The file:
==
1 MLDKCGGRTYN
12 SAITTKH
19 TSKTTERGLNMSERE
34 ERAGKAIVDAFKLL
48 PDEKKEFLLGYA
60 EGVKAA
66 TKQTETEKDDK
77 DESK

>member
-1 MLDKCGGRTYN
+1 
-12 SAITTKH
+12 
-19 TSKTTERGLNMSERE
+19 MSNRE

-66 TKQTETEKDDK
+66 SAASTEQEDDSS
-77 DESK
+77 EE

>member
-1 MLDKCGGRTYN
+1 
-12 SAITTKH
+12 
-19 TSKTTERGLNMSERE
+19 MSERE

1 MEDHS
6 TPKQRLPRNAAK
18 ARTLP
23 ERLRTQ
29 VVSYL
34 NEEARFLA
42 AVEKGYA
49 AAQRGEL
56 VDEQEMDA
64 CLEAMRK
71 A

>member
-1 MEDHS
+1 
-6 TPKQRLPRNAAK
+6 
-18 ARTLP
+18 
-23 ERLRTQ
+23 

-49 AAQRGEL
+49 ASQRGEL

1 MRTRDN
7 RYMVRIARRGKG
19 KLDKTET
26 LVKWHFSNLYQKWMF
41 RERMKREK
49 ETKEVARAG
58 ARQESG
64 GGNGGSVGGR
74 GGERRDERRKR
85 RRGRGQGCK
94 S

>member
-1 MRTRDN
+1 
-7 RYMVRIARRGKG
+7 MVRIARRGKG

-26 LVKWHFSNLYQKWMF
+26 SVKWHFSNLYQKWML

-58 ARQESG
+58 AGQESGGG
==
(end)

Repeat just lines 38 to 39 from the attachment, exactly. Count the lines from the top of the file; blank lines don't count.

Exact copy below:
>member
-1 MEDHS